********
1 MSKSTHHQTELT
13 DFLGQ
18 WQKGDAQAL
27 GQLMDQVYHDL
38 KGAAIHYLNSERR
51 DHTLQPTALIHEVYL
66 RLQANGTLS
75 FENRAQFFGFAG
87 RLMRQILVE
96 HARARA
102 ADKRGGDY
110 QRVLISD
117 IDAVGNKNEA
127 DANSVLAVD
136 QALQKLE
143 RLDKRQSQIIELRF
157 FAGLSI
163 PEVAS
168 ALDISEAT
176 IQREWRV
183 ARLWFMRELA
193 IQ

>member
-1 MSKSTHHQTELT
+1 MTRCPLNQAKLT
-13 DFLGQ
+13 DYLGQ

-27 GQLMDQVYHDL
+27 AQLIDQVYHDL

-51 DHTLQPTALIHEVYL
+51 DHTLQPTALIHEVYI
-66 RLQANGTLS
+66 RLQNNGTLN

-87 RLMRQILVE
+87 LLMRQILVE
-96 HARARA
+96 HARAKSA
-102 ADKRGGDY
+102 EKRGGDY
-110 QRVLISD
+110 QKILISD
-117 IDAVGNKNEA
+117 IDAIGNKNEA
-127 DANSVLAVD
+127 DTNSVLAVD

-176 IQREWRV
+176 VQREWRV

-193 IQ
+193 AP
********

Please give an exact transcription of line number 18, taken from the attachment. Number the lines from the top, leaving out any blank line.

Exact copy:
163 PEVAS